Common Misunderstandings About Depression
Depression is a highly prevalent condition across the world, a mental health condition that is mainly characterized by a few key symptoms that manifest in most, but not all, patients. The predominant symptoms are somewhat self-explanatory from the name, the net underlying symptom for patients suffering from depression is a generally depressed or otherwise hampered mood. This can take many forms depending on the case and the person and their daily life, but largely this comes in the form of either phasic periods of depression offset by upswings in mood, or it can just be a general low hum of depressed mood throughout one’s day, and to some degree, life.
Symptoms of depression
The more specific symptoms of depression are very dependent on the person, but they come in a few broad categories. The first being appetite, patients dealing with depression may experience either a reduced or increased appetite, or, they may alternate between these two extremes. There are also other accompanying symptoms that go along with these depressed moods like anhedonia. This is a state in which one doesn’t really derive the same pleasure from life events and activities that they once did, furthering the depressed mood and causing something of a feedback loop that continues to bring the patient down. Other symptoms include withdrawing from social circles, increased or decreased levels of sleep and feelings of fatigue and exhaustion throughout the day, and general emotional reactivity.
The prevalence and absence of these symptoms do not mean a patient does or does not have depression, as it can truly manifest in a variety of ways depending on far too many factors to list here.
What causes depression
The underlying mechanism behind what causes depression isn’t fully understood yet, as with anything dealing with the brain and its functioning there is a ton of wiggle room and space for confusion based on the individual variance between humans. The general cause, biologically, as we understand it is related to the function of serotonin in the brain and arises when there is a relative dearth of serotonin found in the brain. This could also manifest as a reduced ability of the brain to respond to serotonin, not just a reduction in the overall levels of the neurotransmitter in the body. There is some evidence that indicates depression is accompanied by a reduction in the mass of specific areas of the brain, with that mass returning when the depression is treated and the patient reports fewer symptoms, however, a causative relationship is difficult to pin down in that case.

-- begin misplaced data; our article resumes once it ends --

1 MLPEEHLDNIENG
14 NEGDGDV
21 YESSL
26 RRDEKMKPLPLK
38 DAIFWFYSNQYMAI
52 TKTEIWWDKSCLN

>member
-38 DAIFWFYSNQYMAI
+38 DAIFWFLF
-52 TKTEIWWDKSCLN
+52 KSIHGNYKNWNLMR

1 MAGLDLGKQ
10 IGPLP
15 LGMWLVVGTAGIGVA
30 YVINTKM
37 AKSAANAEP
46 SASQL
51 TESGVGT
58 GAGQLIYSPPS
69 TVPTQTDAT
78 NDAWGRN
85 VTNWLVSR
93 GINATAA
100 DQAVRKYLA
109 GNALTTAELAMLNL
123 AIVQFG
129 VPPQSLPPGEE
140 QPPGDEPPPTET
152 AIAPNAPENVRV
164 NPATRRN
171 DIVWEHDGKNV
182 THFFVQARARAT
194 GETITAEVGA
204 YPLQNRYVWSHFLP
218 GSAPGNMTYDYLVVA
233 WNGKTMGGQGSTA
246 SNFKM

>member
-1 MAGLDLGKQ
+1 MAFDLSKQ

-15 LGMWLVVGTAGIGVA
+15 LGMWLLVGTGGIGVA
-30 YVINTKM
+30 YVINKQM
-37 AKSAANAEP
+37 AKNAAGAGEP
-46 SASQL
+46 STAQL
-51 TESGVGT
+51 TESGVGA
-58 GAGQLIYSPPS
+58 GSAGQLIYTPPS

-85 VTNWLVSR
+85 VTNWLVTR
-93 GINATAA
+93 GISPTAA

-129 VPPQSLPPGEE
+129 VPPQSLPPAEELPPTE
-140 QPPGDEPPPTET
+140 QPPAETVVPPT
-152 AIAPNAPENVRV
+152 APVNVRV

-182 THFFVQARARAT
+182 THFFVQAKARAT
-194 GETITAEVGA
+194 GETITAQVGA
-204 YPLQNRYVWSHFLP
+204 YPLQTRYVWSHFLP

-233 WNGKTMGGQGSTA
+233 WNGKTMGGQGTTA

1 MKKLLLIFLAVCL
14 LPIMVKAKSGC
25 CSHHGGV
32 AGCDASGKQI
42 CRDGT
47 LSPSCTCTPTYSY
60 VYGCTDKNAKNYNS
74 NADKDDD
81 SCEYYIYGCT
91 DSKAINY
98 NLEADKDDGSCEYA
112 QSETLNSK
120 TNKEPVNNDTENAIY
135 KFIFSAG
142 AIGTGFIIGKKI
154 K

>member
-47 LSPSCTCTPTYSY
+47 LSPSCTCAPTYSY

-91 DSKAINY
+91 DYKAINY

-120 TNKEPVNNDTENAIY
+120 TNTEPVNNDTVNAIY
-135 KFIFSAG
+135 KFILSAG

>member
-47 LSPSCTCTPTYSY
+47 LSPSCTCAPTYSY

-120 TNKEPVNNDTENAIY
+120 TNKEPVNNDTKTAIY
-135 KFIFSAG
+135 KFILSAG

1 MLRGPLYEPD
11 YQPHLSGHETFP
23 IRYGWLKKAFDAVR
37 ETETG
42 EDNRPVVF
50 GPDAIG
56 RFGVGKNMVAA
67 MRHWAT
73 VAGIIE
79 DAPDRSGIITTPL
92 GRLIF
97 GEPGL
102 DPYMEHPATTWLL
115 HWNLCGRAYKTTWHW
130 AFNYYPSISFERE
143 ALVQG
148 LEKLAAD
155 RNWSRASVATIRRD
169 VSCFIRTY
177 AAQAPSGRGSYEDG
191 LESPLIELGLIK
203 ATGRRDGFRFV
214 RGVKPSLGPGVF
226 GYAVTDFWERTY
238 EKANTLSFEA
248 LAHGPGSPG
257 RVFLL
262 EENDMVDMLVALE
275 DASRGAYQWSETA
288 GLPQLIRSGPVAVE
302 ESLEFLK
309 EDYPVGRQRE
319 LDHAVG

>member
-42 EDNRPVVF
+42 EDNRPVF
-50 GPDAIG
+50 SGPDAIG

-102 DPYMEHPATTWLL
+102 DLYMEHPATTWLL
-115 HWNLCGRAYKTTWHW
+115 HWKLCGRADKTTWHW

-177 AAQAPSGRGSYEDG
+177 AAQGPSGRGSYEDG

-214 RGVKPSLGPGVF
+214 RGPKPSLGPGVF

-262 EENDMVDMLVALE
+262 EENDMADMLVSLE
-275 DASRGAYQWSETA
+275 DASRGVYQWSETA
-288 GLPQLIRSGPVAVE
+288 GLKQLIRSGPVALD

Depression is a mental illness
Moving away from the biology aspect, depression is chiefly a mental illness, one that inhabits the mind and is caused in large part by life events. Abuse early in life, neglect, social rejection, loss of a loved one, difficult times in one’s life, these can all be causes of depression and neither is more or less valid than each other as an inciting event. There is of course sadness that follows sad times, or the loss of a loved one, however, it is when these feelings spiral beyond grief at the loss, or a general sense of struggle and begin to infect daily life and taint one’s thoughts that depression occurs.
In terms of treatment, depression is dealt with in a couple of key ways, therapy, and medications. The medication primarily used to treat depression is a class of drugs called SSRIs, selective serotonin reuptake inhibitors. In layman’s terms, this means that the drugs work to increase the serotonin available in the brain without actually increasing its production, hopefully helping the brain receive appropriate signaling from the chemistry at work inside, these pills take some time to work and are definitely not without negative side effects. When dealing with neurochemistry, there is a fairly large margin of error, with side effects ranging from weight gain to weight loss, to actually worsening depression.
Seek a mental health professional
One must always be in close contact with a medical professional when starting or changing to a new medication regimen to treat depression. Therapy is the other side of this treatment, with cognitive-behavioral therapy being the most frequently utilized and common style. Essentially, the goal is to help overcome the internal monologue associated with depression and anxiety, taking the harmful self-thoughts and with the aid of the therapist, making them stop. These treatments aren’t comprehensive, and there remains a great deal to learn about this condition and how to best overcome it, but the most important note is: Depression is serious, and your feelings are valid and important if you feel that you or a loved one are suffering from depression take the time needed to help with that, mental health is as important as physical health.